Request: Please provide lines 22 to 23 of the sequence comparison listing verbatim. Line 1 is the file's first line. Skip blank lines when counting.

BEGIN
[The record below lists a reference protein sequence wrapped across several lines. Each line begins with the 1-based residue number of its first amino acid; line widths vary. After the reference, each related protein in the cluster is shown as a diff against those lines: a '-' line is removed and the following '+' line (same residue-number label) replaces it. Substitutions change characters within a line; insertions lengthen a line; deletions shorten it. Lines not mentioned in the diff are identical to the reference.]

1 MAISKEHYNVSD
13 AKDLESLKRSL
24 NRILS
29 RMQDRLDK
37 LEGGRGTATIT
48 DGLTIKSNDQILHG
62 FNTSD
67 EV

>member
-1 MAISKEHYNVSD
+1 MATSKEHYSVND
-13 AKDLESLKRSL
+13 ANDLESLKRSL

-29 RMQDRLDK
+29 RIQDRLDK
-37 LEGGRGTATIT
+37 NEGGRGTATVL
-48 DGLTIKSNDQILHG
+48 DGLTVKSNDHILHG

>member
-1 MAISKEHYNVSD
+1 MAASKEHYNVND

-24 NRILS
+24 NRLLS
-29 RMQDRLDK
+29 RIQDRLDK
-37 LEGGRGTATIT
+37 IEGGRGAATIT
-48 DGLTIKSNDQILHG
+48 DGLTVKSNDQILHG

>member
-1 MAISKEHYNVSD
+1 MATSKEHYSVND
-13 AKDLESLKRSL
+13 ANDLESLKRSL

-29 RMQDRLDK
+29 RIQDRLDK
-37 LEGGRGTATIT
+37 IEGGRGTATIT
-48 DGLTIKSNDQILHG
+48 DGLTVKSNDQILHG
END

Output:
-1 MAISKEHYNVSD
+1 MAASKEHYNVND